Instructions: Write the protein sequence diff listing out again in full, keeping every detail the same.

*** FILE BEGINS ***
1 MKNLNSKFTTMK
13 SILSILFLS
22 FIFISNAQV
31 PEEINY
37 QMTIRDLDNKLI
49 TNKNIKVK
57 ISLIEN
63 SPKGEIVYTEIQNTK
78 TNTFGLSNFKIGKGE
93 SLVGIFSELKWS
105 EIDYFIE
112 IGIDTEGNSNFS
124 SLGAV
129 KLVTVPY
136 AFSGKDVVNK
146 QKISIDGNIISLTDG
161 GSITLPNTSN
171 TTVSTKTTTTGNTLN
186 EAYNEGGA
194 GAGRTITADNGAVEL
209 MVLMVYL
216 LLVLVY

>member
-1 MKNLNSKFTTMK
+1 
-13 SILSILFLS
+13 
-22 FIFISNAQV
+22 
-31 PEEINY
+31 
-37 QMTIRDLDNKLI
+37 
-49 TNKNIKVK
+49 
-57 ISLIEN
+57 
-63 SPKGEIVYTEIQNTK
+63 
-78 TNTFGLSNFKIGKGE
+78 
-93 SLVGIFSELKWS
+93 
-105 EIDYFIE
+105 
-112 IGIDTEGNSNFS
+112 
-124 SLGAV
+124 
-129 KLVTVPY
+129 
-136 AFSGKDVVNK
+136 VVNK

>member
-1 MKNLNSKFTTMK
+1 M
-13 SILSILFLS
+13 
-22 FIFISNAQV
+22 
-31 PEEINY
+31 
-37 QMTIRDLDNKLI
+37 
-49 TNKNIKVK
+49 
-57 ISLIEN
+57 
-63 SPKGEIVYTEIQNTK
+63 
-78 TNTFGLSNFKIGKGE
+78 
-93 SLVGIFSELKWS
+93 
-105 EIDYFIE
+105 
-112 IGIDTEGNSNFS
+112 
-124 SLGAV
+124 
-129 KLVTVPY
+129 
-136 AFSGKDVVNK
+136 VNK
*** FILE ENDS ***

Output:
1 MKNLNSKFTTMK
13 SILSILFLS
22 FIFISNAQV
31 PEEINY
37 QMTIRDLDNKLI
49 TNKNIKVK
57 ISLIEN
63 SPKGEIVYTEIQNTK
78 TNTFGLSNFKIGKGE
93 SLVGIFSELKWS
105 EIDYFIE
112 IGIDTEGNSNFS
124 SLGAV
129 KLVTVPY
136 AFSGKDVVNK
146 QKISIDGNIISLTDG
161 GSITLPNTSN
171 TTVSTKTTTTGNTLN
186 EAYNEGGA
194 GAGRTITADNGAVEL
209 MVLMVYL
216 LLVLVY

>member
-1 MKNLNSKFTTMK
+1 
-13 SILSILFLS
+13 
-22 FIFISNAQV
+22 
-31 PEEINY
+31 
-37 QMTIRDLDNKLI
+37 
-49 TNKNIKVK
+49 
-57 ISLIEN
+57 
-63 SPKGEIVYTEIQNTK
+63 
-78 TNTFGLSNFKIGKGE
+78 
-93 SLVGIFSELKWS
+93 
-105 EIDYFIE
+105 
-112 IGIDTEGNSNFS
+112 
-124 SLGAV
+124 
-129 KLVTVPY
+129 
-136 AFSGKDVVNK
+136 VVNK

>member
-1 MKNLNSKFTTMK
+1 M
-13 SILSILFLS
+13 
-22 FIFISNAQV
+22 
-31 PEEINY
+31 
-37 QMTIRDLDNKLI
+37 
-49 TNKNIKVK
+49 
-57 ISLIEN
+57 
-63 SPKGEIVYTEIQNTK
+63 
-78 TNTFGLSNFKIGKGE
+78 
-93 SLVGIFSELKWS
+93 
-105 EIDYFIE
+105 
-112 IGIDTEGNSNFS
+112 
-124 SLGAV
+124 
-129 KLVTVPY
+129 
-136 AFSGKDVVNK
+136 VNK